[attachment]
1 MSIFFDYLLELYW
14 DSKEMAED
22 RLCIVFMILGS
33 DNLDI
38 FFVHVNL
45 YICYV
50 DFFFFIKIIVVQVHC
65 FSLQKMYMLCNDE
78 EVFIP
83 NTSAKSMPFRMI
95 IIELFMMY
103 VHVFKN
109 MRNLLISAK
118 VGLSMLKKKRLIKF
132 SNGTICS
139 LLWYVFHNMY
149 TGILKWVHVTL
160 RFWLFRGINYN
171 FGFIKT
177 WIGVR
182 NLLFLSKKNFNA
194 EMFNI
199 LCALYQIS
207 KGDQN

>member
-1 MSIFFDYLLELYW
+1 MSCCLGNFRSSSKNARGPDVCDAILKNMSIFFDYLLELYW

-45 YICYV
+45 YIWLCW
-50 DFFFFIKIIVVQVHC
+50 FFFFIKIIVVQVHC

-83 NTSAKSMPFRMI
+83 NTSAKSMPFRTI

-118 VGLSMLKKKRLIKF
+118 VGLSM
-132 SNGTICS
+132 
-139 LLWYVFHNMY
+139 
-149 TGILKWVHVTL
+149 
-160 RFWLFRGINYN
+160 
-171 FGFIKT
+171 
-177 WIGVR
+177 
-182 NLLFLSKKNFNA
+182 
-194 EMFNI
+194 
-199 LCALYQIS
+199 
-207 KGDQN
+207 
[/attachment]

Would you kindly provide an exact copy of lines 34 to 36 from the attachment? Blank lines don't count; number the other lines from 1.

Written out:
-118 VGLSMLKKKRLIKF
+118 VGLSM
-132 SNGTICS